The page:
Transgender people star in Pantene’s ads

For many, the holidays offer a home swelling with cheerful celebration, the warm embrace of family and shared time with loved ones.

But some moments can be tense and uncomfortable, especially for those in the LGBTQ community whose families don’t accept them or have yet to become comfortable with their identity.

To celebrate the stories of LGBTQ people journeying home for the holidays, Pantene has partnered with the Trans Chorus of Los Angeles and GLAAD, an LGBTQ advocacy group, to produce a “Going Home for the Holidays” video series.

The videos highlight the stories of four transgender chorus members returning home for the holidays and sharing their experiences, which range from intolerant receptions to moments of joy and love. Overall, the stories ring with resilience and hope.

“While every LGBTQ+ person has their own unique story about going home for the holidays, everyone is seeking the same thing — to be surrounded by people who love and accept them,” said Procter & Gamble, the parent company of Pantene, in a news release.

The series begins with a video of the Trans Chorus of Los Angeles singing an a cappella version of “I’ll Be Home for Christmas” while viewers get flashes of the chorus members preparing to go home.

“137 million Americans will travel home this holiday season,” the video says. “44% of LGBTQ people feel they can’t come home as their true selves.”

We get a glimpse of the true selves of Steven, Miliana, MJ and Crystal, who all identify as transgender, in the rest of the video series as they tell their stories of going home for the holidays.

Being free to appear as their true selves

Steven, Miliana, MJ and Crystal each share their own experiences with grappling with appearance and identity, something that can create discomfort among family who may be used to seeing them look a much different way.

“I grew my hair out, started letting it be curly, playing with it, having fun with it,” Crystal says in her video. For her, being acknowledged as a woman by her family meant the world.

Eventually, she says, her mother told her she was pretty, and her grandmother sent her a quilt with the words, “”I love you Crystal, my granddaughter,” embroidered on it.

“To have my family truly respect who I am as a woman, it was the most important thing for me in the world,” she said. “Because everybody just wants to be loved, and respected, and feel welcome. To be able to express myself openly and genuinely, it’s been freeing.”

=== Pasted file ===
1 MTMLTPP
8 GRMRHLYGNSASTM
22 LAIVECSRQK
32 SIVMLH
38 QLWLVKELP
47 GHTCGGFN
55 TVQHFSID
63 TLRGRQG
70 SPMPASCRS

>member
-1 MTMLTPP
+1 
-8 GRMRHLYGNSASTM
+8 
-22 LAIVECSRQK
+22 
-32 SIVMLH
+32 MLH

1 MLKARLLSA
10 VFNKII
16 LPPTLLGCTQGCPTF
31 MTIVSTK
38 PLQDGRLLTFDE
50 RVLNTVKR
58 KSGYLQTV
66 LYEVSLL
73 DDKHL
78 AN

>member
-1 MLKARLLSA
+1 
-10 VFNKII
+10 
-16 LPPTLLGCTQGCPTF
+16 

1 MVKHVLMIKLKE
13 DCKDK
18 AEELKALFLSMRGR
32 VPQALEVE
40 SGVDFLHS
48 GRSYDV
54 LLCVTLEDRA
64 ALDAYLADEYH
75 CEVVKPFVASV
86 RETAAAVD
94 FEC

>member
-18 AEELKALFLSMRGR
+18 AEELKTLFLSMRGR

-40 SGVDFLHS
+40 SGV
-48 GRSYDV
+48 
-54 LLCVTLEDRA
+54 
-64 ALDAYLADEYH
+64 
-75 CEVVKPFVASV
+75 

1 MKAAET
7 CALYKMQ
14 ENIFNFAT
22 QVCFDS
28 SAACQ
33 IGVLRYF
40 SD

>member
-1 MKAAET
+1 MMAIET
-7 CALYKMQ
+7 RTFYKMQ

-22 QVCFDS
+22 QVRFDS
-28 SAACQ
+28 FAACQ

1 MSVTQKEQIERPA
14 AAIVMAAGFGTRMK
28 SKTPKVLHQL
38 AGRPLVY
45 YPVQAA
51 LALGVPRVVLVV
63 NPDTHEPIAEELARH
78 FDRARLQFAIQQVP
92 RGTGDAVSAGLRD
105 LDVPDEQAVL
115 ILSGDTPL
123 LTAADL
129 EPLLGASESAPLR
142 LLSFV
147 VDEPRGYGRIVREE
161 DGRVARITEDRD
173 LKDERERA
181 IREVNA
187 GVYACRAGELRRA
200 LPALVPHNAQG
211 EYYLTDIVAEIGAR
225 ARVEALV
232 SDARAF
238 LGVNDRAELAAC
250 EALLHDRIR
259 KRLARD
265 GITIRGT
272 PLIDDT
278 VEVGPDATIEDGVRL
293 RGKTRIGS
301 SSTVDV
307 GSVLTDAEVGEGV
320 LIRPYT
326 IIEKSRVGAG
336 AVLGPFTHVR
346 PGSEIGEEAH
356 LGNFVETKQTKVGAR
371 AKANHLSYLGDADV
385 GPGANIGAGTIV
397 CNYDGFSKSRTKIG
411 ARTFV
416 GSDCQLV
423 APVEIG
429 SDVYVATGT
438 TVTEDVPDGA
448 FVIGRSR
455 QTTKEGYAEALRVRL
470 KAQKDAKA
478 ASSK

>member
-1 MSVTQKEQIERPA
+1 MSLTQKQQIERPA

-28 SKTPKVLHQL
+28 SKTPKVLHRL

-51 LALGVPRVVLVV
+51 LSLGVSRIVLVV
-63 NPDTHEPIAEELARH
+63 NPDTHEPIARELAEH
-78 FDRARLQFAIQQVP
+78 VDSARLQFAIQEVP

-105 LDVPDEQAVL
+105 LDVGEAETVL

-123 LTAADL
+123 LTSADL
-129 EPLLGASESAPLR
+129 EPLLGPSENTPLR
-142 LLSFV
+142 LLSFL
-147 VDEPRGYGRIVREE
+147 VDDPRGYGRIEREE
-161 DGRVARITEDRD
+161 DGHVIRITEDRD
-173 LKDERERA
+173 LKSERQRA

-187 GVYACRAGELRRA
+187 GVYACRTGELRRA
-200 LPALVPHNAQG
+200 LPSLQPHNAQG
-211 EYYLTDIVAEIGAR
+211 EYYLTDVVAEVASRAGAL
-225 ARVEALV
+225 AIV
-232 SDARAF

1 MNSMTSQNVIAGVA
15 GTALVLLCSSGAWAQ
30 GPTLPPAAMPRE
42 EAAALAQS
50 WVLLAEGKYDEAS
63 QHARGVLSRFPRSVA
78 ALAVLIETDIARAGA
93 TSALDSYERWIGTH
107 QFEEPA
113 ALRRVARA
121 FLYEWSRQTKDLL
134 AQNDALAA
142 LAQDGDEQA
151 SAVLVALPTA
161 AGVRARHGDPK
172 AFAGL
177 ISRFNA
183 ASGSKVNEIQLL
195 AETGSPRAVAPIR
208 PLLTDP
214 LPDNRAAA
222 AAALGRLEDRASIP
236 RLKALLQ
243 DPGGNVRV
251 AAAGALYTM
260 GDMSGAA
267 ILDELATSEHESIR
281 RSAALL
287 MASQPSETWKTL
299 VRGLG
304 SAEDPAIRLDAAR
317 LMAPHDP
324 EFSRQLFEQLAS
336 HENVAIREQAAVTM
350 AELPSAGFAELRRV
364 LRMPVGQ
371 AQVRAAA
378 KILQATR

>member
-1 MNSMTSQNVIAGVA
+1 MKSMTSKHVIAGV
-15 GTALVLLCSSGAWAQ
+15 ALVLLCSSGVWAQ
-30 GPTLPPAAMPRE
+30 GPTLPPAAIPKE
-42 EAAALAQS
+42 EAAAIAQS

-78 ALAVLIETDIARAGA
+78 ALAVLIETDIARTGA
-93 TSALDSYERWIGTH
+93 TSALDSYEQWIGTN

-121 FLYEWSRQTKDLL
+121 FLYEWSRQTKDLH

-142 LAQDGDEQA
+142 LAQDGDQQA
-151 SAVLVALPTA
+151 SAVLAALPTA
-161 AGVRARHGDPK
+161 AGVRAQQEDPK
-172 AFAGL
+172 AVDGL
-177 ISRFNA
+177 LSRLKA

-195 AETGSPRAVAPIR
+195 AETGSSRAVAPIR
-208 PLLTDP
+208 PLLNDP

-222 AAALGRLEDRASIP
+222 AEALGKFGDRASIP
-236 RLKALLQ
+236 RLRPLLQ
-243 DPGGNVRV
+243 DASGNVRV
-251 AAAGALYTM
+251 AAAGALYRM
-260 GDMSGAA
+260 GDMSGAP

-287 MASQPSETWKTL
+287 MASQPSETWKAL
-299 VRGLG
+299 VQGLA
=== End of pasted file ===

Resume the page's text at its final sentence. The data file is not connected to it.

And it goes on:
Getting to feel the freedom of acceptance can take time and difficulty, such as in Miliana’s experience.

In her video, Miliana shares how her father reacted to her choice to grow her hair long.

“For me, my hair was like my strength, my femininity. It was my character,” she says. “My dad was not a fan of me growing my hair out. He ended up shaving my head bald and that was a very tough time for me — to lose something that meant the world to me in an instant.”

Five years later, Miliana says, her father embraces her, transforming the anxiety that she used to feel around him into comfort and love.

“Now, to go home for the holidays means that I have a sense of community and family. It’s just an amazing feeling of comfort to be back. I just feel like that’s where my heart is.”

The importance of “chosen” family

MJ has a complicated relationship with relatives. Like many other LGBTQ people, MJ has built up their “chosen” family by surrounding themselves with people who love and support them.

“What it means to go home for the holidays is a hard question,” MJ says in their video. “I may not talk to my blood relatives, but I have so many brothers and sisters and siblings. I have a huge family. The importance of finding chosen family, I think, is key in the trans community.”

MJ explained that their chosen family are the people who saved them when they were homeless and who celebrate them unconditionally.

“Home is not just where I lay my head, but it’s the people around me, the people who support me, and the people who love me unconditionally.”

Their words of hope for young trans people

Steven shared his advice for trans people going home for the holidays, letting them know that it’s OK to still be figuring out who they are.

“I’d like for trans folks to realize and know that they don’t have to have it all figured out,” he said. “I know parents and families have a lot of questions, but it’s OK to say, ‘I don’t know,’ and it doesn’t make you any less valid in who you are.”

MJ urged young trans people to honor who they really are.

“For youth going home who are trans and gender nonconforming, let the holidays be a time that they can remember you as your authentic self,” MJ said. “Let it be a celebration like it is.”

From her own experience, Crystal knows that some things just take time, including acceptance from family.

“To any young trans person going home for the holidays, stay strong. Give them time because they will come around. You will have joy and you will be loved. I believe that.”